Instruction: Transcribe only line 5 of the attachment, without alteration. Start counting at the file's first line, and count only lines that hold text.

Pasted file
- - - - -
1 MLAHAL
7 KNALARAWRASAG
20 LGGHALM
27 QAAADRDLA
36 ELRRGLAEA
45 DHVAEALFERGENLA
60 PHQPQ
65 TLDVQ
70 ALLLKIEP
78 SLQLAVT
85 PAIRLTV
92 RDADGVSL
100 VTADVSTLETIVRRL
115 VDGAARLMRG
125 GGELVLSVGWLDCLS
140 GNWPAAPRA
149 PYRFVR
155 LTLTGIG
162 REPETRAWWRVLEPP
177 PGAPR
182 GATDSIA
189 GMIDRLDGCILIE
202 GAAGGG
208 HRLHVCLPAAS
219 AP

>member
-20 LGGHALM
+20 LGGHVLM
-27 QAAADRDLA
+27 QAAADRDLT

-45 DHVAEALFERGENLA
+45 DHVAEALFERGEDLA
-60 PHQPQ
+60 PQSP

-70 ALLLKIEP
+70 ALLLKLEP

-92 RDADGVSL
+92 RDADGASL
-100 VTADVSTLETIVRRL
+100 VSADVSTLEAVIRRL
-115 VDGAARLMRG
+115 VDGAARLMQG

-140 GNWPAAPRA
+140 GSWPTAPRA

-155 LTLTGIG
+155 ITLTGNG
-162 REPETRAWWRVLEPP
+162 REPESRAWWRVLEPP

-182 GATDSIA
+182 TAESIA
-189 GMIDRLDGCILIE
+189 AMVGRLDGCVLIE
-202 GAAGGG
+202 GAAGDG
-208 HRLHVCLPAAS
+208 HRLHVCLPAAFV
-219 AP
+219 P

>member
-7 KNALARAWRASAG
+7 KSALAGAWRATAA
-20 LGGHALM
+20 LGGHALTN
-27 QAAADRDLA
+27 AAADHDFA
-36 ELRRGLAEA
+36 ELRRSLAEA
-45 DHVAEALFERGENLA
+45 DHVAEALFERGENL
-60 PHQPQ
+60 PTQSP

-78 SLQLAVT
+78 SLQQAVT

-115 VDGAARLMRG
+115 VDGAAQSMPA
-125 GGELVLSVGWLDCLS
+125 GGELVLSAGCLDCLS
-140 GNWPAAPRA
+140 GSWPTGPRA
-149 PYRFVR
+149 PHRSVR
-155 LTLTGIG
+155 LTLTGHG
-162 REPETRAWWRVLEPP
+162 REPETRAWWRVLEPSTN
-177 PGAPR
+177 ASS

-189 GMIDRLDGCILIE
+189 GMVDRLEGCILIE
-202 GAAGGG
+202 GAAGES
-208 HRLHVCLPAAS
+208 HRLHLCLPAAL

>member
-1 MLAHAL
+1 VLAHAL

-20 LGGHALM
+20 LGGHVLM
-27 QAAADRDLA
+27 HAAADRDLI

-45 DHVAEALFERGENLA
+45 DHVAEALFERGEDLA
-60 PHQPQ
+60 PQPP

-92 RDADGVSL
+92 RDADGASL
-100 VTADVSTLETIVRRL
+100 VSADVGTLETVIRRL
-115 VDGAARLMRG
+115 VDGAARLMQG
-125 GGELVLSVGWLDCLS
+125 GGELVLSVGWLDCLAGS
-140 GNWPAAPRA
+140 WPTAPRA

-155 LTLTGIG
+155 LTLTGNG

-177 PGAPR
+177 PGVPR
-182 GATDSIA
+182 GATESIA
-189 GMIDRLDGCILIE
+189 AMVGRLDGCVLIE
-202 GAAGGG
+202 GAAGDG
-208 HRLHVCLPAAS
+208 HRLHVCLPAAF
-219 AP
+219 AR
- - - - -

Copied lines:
36 ELRRGLAEA